KARACHI: The rupee has weakened by approximately 18% against the US dollar over the past nine months. There are fears it may further lose its value, however, Pakistan is not the only country that is facing depreciation of its currency.
Nomura Holdings Inc, in its widely quoted analysis recently, has put Pakistan among seven countries – Sri Lanka, South Africa, Argentina, Pakistan, Egypt, Turkey and Ukraine – who are most at risk of exchange rate crisis for the next 12 months across 30 emerging market economies.
There are a host of other countries – dubbed as emerging markets – that are facing a similar currency weakness, which is turning their economies unstable and investors pensive. Turkey and Argentina are its casebook example.
In Pakistan’s case, the rupee depreciation has been attributed to policies of former finance minister Ishaq Dar, who is said to have kept the rupee value artificially inflated for around four years and its accumulated impact eventually gave a heavy jolt to the currency in the past nine months.
From a general perspective, while looking at international economies, largely the phenomenon has been kick-started by the increase in policy rate by the US Fed, encouraging international investors to repatriate dollars from risky markets where current account balances are posing a threat and are spiralling into bigger deficits.
Pakistan’s case is not different either. The current account deficit has swelled to $18 billion in fiscal year 2018. The higher current account deficit plays a major role in defining a currency’s value as there is meagre inflow of dollars while the outflow is quite bigger.
It makes the dollar more precious with the falling level of foreign currency reserves, resulting in its appreciation against the local currency.
This depreciation in the host country makes foreign investors pensive because they have invested in dollars in the country, which is generally used after conversion into local currency.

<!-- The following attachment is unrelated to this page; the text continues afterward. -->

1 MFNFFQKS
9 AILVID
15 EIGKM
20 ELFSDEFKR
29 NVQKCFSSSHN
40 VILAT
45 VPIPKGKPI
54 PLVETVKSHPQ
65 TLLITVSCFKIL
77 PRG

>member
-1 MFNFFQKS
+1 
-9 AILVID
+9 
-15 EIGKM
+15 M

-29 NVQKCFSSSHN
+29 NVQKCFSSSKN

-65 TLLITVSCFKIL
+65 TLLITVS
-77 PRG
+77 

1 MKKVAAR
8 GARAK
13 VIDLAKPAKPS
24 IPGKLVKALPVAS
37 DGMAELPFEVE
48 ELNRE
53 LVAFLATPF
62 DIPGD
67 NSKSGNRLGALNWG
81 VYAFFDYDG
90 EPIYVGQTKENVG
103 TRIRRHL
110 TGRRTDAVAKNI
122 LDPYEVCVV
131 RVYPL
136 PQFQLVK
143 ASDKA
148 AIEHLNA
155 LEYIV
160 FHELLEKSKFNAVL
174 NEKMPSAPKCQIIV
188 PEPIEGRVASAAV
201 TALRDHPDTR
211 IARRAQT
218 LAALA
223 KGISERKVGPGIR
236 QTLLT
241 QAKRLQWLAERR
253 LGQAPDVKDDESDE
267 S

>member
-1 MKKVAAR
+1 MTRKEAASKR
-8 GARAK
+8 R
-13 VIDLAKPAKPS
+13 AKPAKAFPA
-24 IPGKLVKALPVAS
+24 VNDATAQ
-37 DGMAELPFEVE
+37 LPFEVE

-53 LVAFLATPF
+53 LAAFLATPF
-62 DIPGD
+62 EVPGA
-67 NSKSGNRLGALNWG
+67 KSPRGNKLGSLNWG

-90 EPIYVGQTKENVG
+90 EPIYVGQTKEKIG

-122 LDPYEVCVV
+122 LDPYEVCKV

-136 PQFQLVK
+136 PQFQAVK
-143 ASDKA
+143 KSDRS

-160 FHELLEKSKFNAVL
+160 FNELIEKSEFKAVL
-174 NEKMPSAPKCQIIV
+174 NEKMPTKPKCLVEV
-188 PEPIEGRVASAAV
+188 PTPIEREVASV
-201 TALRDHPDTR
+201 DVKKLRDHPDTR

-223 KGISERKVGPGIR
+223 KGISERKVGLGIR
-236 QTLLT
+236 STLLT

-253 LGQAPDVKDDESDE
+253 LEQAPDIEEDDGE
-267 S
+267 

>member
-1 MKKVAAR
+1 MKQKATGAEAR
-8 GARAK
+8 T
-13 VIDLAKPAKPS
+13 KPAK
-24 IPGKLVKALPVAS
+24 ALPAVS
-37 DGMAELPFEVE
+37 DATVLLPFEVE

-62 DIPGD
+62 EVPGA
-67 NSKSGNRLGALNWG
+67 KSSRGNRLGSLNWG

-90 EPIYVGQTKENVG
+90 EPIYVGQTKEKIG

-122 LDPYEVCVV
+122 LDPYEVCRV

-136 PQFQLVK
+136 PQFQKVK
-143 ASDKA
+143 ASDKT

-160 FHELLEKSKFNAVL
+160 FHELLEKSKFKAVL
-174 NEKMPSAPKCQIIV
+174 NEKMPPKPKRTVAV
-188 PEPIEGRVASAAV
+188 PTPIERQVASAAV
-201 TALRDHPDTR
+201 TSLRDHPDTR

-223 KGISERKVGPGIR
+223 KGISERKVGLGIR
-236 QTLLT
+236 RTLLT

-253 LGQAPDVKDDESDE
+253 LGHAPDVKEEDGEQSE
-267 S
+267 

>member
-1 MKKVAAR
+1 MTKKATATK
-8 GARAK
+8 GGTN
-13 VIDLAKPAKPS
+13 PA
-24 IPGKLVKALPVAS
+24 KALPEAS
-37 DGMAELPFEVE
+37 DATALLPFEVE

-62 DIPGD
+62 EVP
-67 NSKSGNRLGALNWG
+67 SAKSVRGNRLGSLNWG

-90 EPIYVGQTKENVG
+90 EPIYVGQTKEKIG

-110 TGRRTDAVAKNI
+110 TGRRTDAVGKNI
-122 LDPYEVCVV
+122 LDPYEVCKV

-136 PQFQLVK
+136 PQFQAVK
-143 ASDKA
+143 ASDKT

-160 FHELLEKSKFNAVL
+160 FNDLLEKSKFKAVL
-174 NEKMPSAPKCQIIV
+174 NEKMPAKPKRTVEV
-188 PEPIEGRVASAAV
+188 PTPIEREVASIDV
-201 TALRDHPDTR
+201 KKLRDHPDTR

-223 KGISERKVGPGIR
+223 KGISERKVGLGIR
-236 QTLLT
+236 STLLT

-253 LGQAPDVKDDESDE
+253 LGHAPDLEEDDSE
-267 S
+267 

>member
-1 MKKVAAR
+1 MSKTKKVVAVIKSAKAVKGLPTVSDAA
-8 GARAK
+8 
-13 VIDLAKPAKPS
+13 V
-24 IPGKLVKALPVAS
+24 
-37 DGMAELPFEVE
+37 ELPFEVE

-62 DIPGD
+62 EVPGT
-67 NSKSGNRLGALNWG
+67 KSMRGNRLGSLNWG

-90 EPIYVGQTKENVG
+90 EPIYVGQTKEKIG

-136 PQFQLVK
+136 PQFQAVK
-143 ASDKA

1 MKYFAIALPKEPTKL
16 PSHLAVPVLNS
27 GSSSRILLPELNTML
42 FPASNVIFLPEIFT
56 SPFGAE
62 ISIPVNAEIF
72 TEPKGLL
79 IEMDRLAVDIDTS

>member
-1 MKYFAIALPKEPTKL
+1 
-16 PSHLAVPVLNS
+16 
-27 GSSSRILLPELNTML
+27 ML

Even if the enterprise, the foreign investors have invested in, makes profit, the investors may not get anything from it because the profit is earned in local currency and after conversion into dollar, there is nothing left above the original investment in dollar terms.
Fed’s increased rate is more enticing for the investors to repatriate dollars from risky markets amid depreciating currencies in host countries.
Moreover, when Fed increases the rate, the signs are clear that the currencies of countries with large current account deficits will depreciate, so it makes no sense for them to not bring the money back to the US.
According to businessinsider.com, Fed bought $4.8 trillion in bonds and other assets post-2008 financial crisis. Those purchases showered the planet with trillions in cash – an effort made to alleviate the economic crisis.
But now the Fed believes the global economy is doing well and it is time to pull back those dollars. “The reason this is a truly scary moment in economics is that we’ve already got Argentina and Turkey scrambling, and the Fed has only just begun. There is a long, long way to go,” Jim Edwards wrote last month in his article for businessinsider.com.
Meanwhile, Donald Trump’s stance in international politics and his faith in dollar definitely give a signal that there is still a bumpy road ahead. It may not be the case with China, but for risky economies it definitely is, and Pakistan also needs to be wary of that.